Astros face tough AL West foes early in '17

Astros face tough AL West foes early in '17

HOUSTON -- Along with the rest of the league, the Astros unveiled their schedule for the 2017 campaign on Wednesday morning.

Houston will open its season with a seven-game homestand, starting on April 3 against the Mariners and ending on April 9 against the Royals. The Astros will then head to Seattle, where the Mariners will host them for their home opener.

Twenty-four of the Astros' first 33 games come against American League West opponents. That span ends with the season series opener against the Rangers, who have had the Astros' number in 2016, in Arlington (May 1-4).

Astros' 2017 schedule

In Interleague Play, the Astros have home and road series scheduled against the Braves and D-backs. They'll also host the Nationals and Mets, and travel to face the Marlins and Phillies.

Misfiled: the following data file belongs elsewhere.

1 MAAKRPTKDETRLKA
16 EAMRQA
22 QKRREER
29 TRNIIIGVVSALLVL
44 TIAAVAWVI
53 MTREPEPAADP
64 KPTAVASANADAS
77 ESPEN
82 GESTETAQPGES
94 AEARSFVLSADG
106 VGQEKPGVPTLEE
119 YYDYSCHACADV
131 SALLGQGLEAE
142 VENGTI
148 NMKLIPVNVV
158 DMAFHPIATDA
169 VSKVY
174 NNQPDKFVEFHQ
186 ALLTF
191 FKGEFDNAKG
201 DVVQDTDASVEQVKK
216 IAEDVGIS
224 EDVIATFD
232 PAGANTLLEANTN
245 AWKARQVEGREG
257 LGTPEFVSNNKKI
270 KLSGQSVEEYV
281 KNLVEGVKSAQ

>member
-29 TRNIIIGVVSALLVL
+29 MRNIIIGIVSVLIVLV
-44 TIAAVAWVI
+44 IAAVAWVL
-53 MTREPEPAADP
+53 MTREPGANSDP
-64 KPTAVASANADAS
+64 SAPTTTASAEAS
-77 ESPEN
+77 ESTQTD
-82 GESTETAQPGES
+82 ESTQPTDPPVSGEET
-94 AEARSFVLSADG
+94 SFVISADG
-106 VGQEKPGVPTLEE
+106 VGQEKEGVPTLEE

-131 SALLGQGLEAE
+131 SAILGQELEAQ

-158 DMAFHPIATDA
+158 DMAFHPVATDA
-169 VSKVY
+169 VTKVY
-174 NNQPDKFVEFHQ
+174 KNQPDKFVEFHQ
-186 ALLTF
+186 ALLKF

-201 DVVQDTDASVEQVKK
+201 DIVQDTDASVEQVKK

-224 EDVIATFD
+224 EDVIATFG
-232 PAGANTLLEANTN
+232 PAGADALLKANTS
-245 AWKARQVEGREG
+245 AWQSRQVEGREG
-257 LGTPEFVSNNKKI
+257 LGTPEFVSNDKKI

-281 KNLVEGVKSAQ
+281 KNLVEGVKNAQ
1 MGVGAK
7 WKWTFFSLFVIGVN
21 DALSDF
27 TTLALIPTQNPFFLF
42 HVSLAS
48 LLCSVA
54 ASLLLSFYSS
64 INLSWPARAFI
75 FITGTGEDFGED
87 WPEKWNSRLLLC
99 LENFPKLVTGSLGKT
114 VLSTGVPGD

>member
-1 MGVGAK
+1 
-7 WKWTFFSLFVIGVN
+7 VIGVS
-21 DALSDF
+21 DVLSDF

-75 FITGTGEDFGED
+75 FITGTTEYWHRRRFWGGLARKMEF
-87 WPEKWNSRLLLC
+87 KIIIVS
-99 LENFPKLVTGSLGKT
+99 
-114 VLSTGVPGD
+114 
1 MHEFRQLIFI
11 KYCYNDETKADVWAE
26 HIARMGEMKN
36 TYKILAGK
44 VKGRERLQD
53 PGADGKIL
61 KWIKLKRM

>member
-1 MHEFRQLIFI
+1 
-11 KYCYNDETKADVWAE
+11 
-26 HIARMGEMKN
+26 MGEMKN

After playing at home on the Fourth of July this season -- a 2-1 win over the Mariners -- the Astros will be in Atlanta for Independence Day 2017, starting a two-game series with the Braves that day.

2017 season tickets

Houston will do a lot of traveling in a short period of time leading into the All-Star break. On June 19, the Astros head to Oakland for a four-game series with the A's before staying on the West Coast for three games against Seattle. They'll then return home for six games against the A's and Yankees (June 27 to July 2) before heading to Atlanta and Toronto to wrap up the first half.

The Astros end their season with seven consecutive road games (Sept. 25 to Oct. 1) against a pair of teams heavily involved in this season's playoff race: the Rangers and Red Sox.

Although the release of the 2017 schedule is sure to be exciting for some fans, the Astros, in the hunt for the second Wild Card spot, are focused on trying to make the 2016 postseason.

"I haven't [seen the schedule]," manager A.J. Hinch said. "I'll look at it after the season."

Jordan Ray is a reporter for MLB.com based in Houston. This story was not subject to the approval of Major League Baseball or its clubs.